p1ckptui0lbri2hoc771u0j1c99n.jpg

Wolves: The Portuguese revolution taking over the Premier League

In 2013, Wolves suffered their second relegation in as many seasons and readied themselves for a stint in English football’s third tier.

For one of the Football League’s founding members, who boast four league titles and FA Cups, their circumstances didn’t reflect the club’s proud footballing history or their fans’ ambitions.

Fast forward six years and things look a little different.

Newly promoted Wolves have their sights set firmly on the top half of the Premier League, with a side featuring the dazzling talents of Portugal’s Ruben Neves, accompanied by Euro 2016 winners Joao Moutinho and Rui Patricio.

The Turnaround

The turnaround has been remarkable and entertaining in equal measure. For the past 12 months, Wolves have stolen headlines for winning the Championship at a canter while playing attractive football orchestrated by their Portuguese manager Nuno Espirito Santo and executed by several of his countrymen.

Rarely has a British side been so heavily fortified by players from a single nation. Arsene Wenger’s access to a flourishing French market in the 90s helped turned Arsenal into double winners, while Rafael Benitez picked four Spaniards for Liverpool’s 2005 Champions League winning squad.

Going a step further, Wolves currently have more Portuguese players in their starting XI than Primeira Liga champions Porto.

The System

The club’s core of players from the Iberian Peninsula has been at the heart of their stylish success. Last season, they were the only Championship side to play an attacking 3-4-3 formation, and according to Opta, they created 89 big chances, 24 more than closest challengers Aston Villa.

While the likes of Cardiff, Fulham and Huddersfield may look to grind out results from the back this season, Santo will not abandon his attacking philosophy.

p1ckptvns3no91dss1die1u0k1cr.jpg

Wolves eased slowly into their Premier League opener against Everton, with Santo employing the 3-4-3 formation led by striker Raul Jiminez with Jota and Costa on the flanks. These players who were so impressive in the Championship looked at home against much tougher opposition, with Neves especially impressive, scoring and creating a goal.

While they have stunning attacking potential, this is also backed by the experience of seasoned veterans such as Moutinho and a strong back three that have already spent a season playing together. On top of that, they’ve added the rapid yet erratic talents of Adama Traore to the squad.

The Sceptics

But it is not without controversy. The club has assembled what some are calling the best side in their recent history and that has brought questions.

Eyebrows were raised when Neves, who in 2016 became the youngest ever player to captain a Champions League team with Porto, signed for the Championship club. Diogo Jota, Helder Costa and Ivan Cavaleiro also boast the likes of Porto, Benfica and Monaco on their CVs.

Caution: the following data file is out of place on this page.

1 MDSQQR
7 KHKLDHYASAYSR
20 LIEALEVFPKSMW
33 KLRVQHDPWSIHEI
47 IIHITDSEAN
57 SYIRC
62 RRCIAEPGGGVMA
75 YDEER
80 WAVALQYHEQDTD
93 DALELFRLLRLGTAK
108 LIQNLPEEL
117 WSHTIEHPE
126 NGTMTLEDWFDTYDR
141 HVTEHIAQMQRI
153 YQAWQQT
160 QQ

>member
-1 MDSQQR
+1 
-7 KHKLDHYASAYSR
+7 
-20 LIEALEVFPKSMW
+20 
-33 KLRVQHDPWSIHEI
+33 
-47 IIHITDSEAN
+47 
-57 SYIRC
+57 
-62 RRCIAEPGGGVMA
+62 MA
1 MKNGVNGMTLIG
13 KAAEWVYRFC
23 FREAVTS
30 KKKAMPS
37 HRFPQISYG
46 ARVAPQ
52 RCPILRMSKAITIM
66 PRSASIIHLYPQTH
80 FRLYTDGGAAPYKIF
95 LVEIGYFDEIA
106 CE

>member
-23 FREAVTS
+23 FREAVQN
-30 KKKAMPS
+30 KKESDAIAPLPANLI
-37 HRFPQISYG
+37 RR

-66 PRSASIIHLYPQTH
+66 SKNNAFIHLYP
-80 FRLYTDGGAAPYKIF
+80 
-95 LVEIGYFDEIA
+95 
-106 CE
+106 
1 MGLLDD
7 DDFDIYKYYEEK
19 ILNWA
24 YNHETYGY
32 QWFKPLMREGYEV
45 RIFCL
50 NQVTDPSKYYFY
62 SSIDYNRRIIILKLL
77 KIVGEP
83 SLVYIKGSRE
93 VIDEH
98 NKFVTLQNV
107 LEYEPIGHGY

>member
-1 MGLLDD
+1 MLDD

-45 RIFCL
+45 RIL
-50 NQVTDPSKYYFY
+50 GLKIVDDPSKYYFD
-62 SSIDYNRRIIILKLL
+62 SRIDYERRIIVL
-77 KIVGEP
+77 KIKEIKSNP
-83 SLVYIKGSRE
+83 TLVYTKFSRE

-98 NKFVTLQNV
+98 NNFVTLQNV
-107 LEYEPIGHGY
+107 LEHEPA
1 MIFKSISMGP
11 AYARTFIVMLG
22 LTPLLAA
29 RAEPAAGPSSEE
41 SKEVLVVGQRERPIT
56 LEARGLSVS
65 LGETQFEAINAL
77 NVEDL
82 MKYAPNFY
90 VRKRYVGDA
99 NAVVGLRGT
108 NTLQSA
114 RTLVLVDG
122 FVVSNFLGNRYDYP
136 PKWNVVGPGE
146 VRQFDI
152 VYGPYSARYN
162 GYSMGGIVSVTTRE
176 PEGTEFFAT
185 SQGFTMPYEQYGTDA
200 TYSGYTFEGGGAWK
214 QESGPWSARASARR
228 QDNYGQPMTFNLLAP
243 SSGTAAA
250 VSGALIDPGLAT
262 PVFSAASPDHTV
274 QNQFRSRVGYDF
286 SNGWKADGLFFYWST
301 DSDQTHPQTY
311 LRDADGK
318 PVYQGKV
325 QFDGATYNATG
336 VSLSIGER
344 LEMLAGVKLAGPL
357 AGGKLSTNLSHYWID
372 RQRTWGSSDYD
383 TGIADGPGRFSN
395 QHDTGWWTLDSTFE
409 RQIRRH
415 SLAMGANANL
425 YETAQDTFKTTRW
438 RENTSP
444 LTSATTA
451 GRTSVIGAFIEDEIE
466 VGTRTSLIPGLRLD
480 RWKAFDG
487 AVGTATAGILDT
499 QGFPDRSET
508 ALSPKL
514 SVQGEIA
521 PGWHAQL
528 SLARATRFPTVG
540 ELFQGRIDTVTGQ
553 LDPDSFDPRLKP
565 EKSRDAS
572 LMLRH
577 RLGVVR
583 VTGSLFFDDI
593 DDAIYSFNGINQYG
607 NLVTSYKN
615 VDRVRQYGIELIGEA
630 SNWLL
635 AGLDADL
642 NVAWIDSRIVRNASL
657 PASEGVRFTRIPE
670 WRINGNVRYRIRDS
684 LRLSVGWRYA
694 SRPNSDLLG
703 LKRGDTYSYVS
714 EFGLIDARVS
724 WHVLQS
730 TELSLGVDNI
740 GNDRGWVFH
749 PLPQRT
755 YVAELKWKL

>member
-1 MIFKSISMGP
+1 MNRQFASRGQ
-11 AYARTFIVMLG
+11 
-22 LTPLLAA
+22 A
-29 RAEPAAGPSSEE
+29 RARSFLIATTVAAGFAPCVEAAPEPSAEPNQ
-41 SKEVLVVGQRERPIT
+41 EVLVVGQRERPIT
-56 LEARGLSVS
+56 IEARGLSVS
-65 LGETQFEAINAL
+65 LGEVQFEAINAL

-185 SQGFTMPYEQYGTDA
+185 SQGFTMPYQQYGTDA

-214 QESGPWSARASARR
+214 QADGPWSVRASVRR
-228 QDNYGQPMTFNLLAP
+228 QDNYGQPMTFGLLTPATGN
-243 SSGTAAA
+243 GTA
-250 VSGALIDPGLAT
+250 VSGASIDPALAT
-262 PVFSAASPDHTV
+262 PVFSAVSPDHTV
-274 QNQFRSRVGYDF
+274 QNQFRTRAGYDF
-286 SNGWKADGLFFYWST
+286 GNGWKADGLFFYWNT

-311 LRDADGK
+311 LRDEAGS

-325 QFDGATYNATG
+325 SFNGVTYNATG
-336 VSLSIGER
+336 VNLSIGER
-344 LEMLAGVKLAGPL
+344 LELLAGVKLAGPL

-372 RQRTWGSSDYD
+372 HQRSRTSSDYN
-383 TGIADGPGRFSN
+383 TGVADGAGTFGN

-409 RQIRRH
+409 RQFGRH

“The big question I think for everybody is how they are luring Champions League players to play in the Championship,” Steve Bruce told Sky Sports after his promotion-chasing Aston Villa lost to Wolves last season.

Bruce’s scepticism is a consequence of Wolves’ relationship with footballing super-agent Jorge Mendes, whose clientele includes Cristiano Ronaldo, Jose Mourinho, and all of the aforementioned Wolves players.

p1ckpu01fc12jdu8lrhj8ehs25t.jpg

Agents are prohibited from having a “material influence” in club affairs, but there have been concerns that Mendes toes the line of his informal role as ‘advisor’, exercising a far greater influence at the club than his position implies.

On the other hand, the Premier League's profile continues to soar, becoming an ever more attractive proposition for players who wish to benefit from its unrivalled coverage and the financial incentives that go hand in hand.

No doubt, too, it is an attractive proposition to play for a manager who speaks the same language and for a team that now boasts a welcoming committee full of familiar faces and voices.

In either case, Wolves fans are unlikely to care as this Portuguese revolution takes them from strength to strength. This is not a group of randomly assembled players, this a well-organised side set out to terrorise defences and score against any opposition.

While the season has only just begun, Wolves are already turning heads, and crowds will be paying close attention to whether this team can fulfill its unquestionable potential.

Want more content like this?

Like our GiveMeSport Facebook Page and you will get this directly to you.

Already Subscribed to Facebook, don't ask me again

Follow GiveMeSport on Twitter and you will get this directly to you.

Already Following, don't ask me again